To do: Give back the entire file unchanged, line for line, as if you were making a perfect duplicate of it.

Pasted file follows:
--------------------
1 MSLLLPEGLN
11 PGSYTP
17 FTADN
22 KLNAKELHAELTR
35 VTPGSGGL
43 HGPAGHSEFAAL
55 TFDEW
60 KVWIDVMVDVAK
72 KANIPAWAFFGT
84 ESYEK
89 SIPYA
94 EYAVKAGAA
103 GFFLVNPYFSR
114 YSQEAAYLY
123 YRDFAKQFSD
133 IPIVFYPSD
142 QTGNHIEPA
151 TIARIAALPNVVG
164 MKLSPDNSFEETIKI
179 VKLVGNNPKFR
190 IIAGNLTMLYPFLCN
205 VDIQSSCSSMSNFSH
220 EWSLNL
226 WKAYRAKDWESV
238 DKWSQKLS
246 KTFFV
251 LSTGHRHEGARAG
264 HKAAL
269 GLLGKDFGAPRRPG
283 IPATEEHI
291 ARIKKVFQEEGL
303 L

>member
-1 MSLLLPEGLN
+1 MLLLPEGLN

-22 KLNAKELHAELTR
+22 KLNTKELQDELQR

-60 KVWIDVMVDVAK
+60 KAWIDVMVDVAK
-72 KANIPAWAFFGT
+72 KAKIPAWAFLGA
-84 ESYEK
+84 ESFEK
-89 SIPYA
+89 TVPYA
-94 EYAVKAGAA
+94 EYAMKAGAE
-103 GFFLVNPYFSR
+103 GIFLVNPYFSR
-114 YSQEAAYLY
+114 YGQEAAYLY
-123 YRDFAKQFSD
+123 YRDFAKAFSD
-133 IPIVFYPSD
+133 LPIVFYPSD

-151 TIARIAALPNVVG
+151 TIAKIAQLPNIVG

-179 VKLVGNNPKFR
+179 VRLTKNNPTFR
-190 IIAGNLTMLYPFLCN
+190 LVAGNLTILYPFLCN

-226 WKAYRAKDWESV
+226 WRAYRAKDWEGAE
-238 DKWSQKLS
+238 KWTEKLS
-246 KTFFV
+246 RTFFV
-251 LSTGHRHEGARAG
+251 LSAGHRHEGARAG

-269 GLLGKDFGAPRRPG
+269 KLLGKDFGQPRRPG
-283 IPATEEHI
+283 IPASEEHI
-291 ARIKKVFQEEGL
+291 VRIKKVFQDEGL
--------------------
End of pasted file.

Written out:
1 MSLLLPEGLN
11 PGSYTP
17 FTADN
22 KLNAKELHAELTR
35 VTPGSGGL
43 HGPAGHSEFAAL
55 TFDEW
60 KVWIDVMVDVAK
72 KANIPAWAFFGT
84 ESYEK
89 SIPYA
94 EYAVKAGAA
103 GFFLVNPYFSR
114 YSQEAAYLY
123 YRDFAKQFSD
133 IPIVFYPSD
142 QTGNHIEPA
151 TIARIAALPNVVG
164 MKLSPDNSFEETIKI
179 VKLVGNNPKFR
190 IIAGNLTMLYPFLCN
205 VDIQSSCSSMSNFSH
220 EWSLNL
226 WKAYRAKDWESV
238 DKWSQKLS
246 KTFFV
251 LSTGHRHEGARAG
264 HKAAL
269 GLLGKDFGAPRRPG
283 IPATEEHI
291 ARIKKVFQEEGL
303 L

>member
-1 MSLLLPEGLN
+1 MLLLPEGLN

-22 KLNAKELHAELTR
+22 KLNTKELQDELQR

-60 KVWIDVMVDVAK
+60 KAWIDVMVDVAK
-72 KANIPAWAFFGT
+72 KAKIPAWAFLGA
-84 ESYEK
+84 ESFEK
-89 SIPYA
+89 TVPYA
-94 EYAVKAGAA
+94 EYAMKAGAE
-103 GFFLVNPYFSR
+103 GIFLVNPYFSR
-114 YSQEAAYLY
+114 YGQEAAYLY
-123 YRDFAKQFSD
+123 YRDFAKAFSD
-133 IPIVFYPSD
+133 LPIVFYPSD

-151 TIARIAALPNVVG
+151 TIAKIAQLPNIVG

-179 VKLVGNNPKFR
+179 VRLTKNNPTFR
-190 IIAGNLTMLYPFLCN
+190 LVAGNLTILYPFLCN

-226 WKAYRAKDWESV
+226 WRAYRAKDWEGAE
-238 DKWSQKLS
+238 KWTEKLS
-246 KTFFV
+246 RTFFV
-251 LSTGHRHEGARAG
+251 LSAGHRHEGARAG

-269 GLLGKDFGAPRRPG
+269 KLLGKDFGQPRRPG
-283 IPATEEHI
+283 IPASEEHI
-291 ARIKKVFQEEGL
+291 VRIKKVFQDEGL